Descriptive statistics were first calculated for all variables to summarize results. To assess the symmetry of the motor representations, comparisons of aMT and map measures were performed between dominant and non-dominant sides using paired t-tests. The symmetry in MEP size (as well as in stimulus–response properties) was assessed using a 2 × 2 repeated measure analysis of variance: intensity of stimulation [120% aMT /140% aMT] X side (dominant [D]/ non-dominant [ND]). Finally, the potential influence of age and gender on motor excitability (aMT and MEP size, dominant side) was assessed, respectively, by Pearson correlations and by paired t-tests. All analyses were conducted with SPSS software. Alpha threshold was set at 0.05.

Results

No significant asymmetry in motor excitability was observed between sides. The mean aMT was 45.7 ± 10.1% of MSO for the dominant side, and 42.5 ± 9.4% of MSO for the non-dominant side (p = 0.14; Figure  1). As expected, a significant main effect of the intensity of stimulation was found on MEP size (p = 0.002), but no effect on the side was observed (p = 0.309). Moreover, no side x intensity interaction was found (p = 0.539), indicating similar stimulus response properties (within the limits of stimulation intensities tested – see Figure  2 for an example). No significant asymmetry was observed either for the map area (D: 8.6 ± 2.9 cm2, ND: 8.1 ± 2.9 cm2; p = 0.73) or the normalized map volume (D: 6.0 ± 2.5, ND: 5.4 ± 2.2; p = 0.34).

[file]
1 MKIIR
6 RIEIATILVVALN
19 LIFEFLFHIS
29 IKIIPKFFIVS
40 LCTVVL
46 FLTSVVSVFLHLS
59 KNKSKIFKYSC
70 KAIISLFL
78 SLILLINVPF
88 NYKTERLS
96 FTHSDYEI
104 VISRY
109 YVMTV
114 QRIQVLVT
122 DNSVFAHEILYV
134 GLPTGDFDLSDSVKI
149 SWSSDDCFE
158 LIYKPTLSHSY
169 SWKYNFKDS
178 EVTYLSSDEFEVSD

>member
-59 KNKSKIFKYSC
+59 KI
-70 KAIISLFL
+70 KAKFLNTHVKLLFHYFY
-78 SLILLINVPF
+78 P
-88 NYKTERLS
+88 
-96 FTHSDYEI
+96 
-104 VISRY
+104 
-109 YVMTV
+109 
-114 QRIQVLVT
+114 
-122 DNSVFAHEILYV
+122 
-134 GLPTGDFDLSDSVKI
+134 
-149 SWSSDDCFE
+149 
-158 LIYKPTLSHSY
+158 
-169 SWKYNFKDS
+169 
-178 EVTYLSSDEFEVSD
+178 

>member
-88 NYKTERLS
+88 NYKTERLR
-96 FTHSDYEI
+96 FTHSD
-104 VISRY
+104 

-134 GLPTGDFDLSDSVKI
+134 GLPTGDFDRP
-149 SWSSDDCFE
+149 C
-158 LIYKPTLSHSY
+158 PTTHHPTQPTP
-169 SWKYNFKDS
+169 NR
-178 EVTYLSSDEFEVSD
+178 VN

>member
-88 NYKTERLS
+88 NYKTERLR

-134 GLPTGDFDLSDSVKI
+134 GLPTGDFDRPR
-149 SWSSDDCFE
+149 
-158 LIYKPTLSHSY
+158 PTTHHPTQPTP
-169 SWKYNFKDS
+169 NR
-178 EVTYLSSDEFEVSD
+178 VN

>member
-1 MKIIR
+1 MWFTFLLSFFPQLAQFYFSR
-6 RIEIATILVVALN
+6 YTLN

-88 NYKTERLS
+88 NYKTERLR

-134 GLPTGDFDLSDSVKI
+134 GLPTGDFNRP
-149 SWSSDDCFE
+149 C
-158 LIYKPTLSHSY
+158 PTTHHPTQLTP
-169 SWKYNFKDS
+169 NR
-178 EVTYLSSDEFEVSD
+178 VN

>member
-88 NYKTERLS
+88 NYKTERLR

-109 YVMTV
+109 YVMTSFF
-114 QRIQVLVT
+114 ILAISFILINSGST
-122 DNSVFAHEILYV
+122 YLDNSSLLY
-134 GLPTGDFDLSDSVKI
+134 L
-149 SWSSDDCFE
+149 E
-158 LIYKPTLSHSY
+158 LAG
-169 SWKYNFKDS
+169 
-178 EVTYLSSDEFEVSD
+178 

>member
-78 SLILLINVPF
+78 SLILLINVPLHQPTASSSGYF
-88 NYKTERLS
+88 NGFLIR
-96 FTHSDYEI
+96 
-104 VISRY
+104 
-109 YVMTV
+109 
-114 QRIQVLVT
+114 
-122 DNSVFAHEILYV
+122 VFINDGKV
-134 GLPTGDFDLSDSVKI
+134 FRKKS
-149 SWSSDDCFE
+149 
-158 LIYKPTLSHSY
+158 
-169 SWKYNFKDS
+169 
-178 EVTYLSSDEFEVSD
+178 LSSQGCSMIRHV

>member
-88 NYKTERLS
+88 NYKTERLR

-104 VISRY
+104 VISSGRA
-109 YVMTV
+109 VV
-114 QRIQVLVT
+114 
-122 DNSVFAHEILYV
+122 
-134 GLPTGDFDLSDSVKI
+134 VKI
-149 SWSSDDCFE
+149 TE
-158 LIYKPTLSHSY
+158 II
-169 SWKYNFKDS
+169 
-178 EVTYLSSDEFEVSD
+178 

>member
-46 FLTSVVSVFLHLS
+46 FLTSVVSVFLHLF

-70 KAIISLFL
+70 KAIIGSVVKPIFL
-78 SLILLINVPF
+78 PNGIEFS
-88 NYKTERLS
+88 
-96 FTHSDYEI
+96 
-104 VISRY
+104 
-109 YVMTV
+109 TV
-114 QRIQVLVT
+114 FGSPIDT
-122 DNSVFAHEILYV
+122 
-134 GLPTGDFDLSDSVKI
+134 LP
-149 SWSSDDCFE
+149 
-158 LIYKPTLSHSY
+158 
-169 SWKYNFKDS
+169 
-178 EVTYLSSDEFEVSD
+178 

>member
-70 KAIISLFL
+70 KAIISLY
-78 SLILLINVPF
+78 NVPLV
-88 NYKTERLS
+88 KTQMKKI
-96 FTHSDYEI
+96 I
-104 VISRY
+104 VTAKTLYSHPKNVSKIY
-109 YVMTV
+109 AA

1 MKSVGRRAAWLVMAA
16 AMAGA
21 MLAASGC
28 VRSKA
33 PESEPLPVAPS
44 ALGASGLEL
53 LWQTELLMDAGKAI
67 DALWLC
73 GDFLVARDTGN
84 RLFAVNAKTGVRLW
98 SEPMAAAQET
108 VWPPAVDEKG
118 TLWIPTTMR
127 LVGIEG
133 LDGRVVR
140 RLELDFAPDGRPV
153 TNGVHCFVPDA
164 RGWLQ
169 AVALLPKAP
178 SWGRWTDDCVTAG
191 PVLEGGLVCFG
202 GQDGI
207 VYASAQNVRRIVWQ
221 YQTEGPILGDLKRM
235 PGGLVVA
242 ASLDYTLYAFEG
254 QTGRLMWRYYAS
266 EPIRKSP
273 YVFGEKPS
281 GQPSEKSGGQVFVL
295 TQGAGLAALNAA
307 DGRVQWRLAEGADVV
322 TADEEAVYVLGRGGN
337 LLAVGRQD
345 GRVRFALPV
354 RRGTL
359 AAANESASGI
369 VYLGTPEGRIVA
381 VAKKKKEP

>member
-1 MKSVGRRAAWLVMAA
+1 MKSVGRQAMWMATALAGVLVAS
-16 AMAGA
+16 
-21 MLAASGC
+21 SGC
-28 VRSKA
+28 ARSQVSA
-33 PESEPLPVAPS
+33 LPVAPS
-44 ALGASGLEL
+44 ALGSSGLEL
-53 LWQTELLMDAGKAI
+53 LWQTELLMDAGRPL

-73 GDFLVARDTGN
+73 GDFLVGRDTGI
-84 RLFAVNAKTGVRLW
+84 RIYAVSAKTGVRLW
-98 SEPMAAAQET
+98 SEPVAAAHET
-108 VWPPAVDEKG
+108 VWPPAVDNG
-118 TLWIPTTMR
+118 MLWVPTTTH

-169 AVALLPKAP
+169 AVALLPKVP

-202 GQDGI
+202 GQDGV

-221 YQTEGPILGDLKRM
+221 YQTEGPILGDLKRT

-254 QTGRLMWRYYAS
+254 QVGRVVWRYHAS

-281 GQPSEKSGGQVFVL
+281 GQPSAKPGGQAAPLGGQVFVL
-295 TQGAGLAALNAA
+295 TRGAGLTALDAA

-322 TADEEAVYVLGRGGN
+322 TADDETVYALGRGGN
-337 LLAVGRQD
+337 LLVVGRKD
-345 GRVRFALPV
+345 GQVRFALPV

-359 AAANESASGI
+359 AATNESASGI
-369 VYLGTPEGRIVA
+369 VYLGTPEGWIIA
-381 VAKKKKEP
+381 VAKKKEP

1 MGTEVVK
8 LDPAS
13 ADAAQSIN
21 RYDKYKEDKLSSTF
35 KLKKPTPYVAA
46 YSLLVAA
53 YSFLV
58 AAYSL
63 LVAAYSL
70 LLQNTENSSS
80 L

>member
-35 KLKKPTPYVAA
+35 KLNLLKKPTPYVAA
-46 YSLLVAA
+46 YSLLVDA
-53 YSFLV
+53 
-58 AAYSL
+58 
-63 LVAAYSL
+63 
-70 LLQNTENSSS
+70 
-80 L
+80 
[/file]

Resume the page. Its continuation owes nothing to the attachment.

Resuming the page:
thumbnailFigure 1. Comparison of motor excitability between the dominant and non-dominant side. Left panel shows individual results for active motor thresholds (aMT) (expressed in % of maximal stimulator output (MSO)) on both sides. The line of identity, which represents perfect symmetry between sides, is marked. Right panel shows the average peak-to-peak amplitude of the motor evoked potentials (MEP) for each side, and for each stimulation intensity.

thumbnailFigure 2. Example of raw motor evoked potentials obtained in a representative subject. Six MEPs obtained at the hotspot are shown for each side, and for each stimulation intensity (120% and 140% aMT).

No difference between sides was found in the location of the infraspinatus motor representation, either in the mediolateral (x) or anteroposterior (y) axis (t < 0.35; p > 0.10; Figure  3). Neither age nor gender influenced aMT (p > 0.58; r = −0.04 for age; t = 0.57 for gender) or MEP size (p > 0.28; r = −0.23 for age; t = 1.13 for gender).